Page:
ok, probably not the best example on my part, but clearly from what you write, you get what I meant.


      You pegged it by headlining it 'social media sucks" and then attaching a lengthy tome.

      One cannot deal with complex issues adequately with 80 characters or less zingers unless one is an incredibly talented thinker and writer. You end up instead with: misunderstandings and blowback.

      This is why social media is like high school, where people are first learning to communicate on their own.

      I saw this clearly when I recently met a guy who wanted to conduct a relationship through texting. He had gotten addicted to texting because he was in a job, installing computer hardware systems and getting them up and running, where texting was more efficient than a gazillion irritating phone calls. Ok fine, but applying "efficiency" to a human relationship, that does not work! Everything we said to each other was misunderstood, everything. And he wouldn't give up the texting. I said: this is it, this is not working: you either call so I can hear your voice inflections or you email complete paragraphs or this is going nowhere. Big damn waste of time, hours and hours of miscommunication. Remember IRC chat? Just like junior high school in the olden pre-cellular days, when you were first learning to use the telephone.

      At least on Facebook people post pictures, there is some complexity therein, pictures are a different language. (But head shots on dating sites are not, they are like texts.)

      One thing I like about Linked In: no one even attempts to be "social", they know better.



      Of course, the women in that story were roundly attacked on twitter even though some of them succeeded in getting punishments overturned. That decisions were reversed implies there’s more nuance than any “believe the accuser” ethos can hope to accommodate.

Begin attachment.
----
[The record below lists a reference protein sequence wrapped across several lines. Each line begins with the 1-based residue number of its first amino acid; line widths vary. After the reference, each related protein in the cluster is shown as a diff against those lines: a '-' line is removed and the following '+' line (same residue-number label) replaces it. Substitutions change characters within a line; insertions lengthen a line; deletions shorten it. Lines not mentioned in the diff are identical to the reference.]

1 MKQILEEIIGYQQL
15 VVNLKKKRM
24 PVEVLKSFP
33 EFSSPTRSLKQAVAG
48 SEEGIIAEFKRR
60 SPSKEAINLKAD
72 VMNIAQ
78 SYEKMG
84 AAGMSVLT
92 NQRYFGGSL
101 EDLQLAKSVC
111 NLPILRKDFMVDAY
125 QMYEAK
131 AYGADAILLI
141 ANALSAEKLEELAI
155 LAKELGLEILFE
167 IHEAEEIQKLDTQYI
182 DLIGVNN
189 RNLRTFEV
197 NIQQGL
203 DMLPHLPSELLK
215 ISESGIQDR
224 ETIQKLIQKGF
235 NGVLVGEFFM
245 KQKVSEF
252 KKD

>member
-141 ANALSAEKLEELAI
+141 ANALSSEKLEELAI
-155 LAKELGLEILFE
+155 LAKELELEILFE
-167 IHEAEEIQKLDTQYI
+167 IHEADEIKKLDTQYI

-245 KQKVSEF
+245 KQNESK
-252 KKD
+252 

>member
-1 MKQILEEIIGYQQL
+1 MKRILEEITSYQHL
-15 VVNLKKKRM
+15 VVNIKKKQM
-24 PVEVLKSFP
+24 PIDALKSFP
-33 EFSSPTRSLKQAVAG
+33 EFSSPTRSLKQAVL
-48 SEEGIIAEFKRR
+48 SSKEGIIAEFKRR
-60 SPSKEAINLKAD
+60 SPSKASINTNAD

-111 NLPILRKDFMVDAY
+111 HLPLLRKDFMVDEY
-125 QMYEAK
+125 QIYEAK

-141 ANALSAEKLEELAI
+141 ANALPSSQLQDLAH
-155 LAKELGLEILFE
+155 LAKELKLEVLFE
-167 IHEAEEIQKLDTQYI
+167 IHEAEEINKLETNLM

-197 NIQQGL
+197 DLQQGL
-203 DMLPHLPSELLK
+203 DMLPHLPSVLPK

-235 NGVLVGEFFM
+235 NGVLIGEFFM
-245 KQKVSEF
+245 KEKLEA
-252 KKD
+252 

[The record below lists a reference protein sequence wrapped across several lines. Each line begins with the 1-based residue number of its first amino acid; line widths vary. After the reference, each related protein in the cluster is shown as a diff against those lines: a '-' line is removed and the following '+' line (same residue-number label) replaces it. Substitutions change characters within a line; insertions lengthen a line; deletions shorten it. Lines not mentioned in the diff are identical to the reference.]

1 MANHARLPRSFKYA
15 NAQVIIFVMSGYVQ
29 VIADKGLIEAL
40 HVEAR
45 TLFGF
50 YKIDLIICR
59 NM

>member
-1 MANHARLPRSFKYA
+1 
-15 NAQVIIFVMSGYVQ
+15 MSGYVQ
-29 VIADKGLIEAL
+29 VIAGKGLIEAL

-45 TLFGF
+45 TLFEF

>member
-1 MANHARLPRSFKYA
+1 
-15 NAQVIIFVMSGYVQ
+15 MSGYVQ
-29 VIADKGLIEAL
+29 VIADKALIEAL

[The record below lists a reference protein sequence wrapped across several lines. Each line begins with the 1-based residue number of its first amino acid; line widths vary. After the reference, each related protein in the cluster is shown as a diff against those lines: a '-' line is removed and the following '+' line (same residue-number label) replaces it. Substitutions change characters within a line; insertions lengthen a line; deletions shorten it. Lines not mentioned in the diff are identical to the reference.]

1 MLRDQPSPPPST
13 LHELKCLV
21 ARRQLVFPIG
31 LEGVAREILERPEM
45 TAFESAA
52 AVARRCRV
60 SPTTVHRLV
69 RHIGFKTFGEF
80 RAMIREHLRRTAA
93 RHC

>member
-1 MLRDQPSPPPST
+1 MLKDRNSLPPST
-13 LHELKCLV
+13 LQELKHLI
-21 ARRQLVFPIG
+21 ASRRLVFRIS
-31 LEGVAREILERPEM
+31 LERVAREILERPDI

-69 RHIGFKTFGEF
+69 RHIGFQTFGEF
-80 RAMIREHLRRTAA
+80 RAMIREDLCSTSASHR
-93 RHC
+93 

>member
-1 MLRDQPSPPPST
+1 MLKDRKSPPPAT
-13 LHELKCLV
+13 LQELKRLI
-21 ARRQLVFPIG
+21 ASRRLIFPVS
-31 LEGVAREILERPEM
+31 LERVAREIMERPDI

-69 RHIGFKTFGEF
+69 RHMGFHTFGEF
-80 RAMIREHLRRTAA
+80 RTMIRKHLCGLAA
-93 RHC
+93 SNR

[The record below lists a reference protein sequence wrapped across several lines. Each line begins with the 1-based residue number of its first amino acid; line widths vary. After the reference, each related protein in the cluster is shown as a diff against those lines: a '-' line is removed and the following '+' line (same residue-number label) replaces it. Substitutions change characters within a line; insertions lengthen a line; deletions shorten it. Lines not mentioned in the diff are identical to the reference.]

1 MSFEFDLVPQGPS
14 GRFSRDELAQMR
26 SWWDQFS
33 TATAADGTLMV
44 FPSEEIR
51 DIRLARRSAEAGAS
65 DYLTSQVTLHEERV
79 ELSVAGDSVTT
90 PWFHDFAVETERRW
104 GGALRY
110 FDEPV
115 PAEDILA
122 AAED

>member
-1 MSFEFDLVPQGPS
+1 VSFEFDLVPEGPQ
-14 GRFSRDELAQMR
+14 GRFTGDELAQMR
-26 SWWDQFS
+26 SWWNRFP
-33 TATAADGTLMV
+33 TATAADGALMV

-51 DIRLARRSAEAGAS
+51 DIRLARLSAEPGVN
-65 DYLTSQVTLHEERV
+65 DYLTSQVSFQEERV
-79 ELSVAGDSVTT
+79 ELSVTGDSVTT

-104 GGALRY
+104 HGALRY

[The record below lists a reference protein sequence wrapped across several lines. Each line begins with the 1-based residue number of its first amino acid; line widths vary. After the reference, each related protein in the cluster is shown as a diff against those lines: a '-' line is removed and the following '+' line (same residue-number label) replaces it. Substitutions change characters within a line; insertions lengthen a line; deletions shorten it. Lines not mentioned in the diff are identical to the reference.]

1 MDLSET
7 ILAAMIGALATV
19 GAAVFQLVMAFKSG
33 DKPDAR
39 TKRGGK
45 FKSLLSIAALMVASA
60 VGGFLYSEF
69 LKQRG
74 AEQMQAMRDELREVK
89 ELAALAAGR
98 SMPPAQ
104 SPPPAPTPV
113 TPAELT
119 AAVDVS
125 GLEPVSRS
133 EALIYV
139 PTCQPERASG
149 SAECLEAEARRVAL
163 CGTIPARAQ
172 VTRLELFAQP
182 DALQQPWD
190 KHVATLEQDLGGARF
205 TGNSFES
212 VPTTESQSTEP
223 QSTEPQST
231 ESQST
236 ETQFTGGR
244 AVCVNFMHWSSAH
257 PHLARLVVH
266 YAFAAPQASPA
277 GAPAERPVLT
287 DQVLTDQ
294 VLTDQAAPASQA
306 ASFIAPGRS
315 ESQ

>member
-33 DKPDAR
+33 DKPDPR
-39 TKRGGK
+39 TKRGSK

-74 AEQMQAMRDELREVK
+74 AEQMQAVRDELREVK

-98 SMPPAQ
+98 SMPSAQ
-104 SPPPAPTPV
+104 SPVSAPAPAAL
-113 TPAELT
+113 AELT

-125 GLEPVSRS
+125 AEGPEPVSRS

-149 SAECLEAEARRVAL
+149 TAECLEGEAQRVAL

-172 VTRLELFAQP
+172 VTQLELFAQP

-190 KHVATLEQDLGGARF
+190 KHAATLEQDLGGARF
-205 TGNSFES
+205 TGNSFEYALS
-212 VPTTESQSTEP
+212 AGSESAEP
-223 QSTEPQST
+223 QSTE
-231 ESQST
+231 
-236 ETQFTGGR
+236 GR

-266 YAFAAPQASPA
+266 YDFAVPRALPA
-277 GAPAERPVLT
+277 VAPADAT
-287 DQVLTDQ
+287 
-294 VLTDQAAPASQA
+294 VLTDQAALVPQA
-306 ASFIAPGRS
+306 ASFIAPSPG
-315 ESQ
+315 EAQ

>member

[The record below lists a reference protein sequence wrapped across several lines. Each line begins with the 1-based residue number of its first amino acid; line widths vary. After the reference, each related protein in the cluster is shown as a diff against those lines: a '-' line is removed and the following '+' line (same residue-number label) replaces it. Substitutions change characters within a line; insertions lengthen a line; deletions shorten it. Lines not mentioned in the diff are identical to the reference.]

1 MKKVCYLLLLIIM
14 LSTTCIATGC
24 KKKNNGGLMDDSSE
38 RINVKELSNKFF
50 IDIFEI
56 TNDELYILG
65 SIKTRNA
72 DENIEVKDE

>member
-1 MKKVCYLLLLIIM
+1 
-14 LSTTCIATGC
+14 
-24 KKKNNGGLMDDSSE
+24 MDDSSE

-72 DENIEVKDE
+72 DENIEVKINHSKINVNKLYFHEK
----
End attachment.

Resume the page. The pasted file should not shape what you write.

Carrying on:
I disagree. I think it shows the difficulty of proving rape in a he said she said situation. I think it's likely that most of the decisions that were reversed, or not even acknowledged, investigated or charged, were rapes. One of the problems with proving rape is our portrayal of rape as a violent act. I can see why it's portrayed that way and I'm not arguing against that. But most rapes are date rapes where a larger man simply over powers the woman. There are often no blows, punches, bruising or tearing with no evidence of violence, of rape as opposed to consensual sex, beyond the woman's word. That doesn't make it any less of a rape. It just makes it harder to prove.


      Another problem is that we don’t seem to allow for the possibility of exoneration...


      Sure, that does happen. I've argued here that it's most likely that Woody Allen didn't molest Dylan. We had a long debate on the subject. But he will never be exonerated in the court of public opinion.

      What do you think happens more often? A falsely accused man never gets exonerated in the court of public opinion or a rapist gets away with no punishment for rape?


      I definitely think it's more common that rapists and other harassers get away with their behavior. No doubt.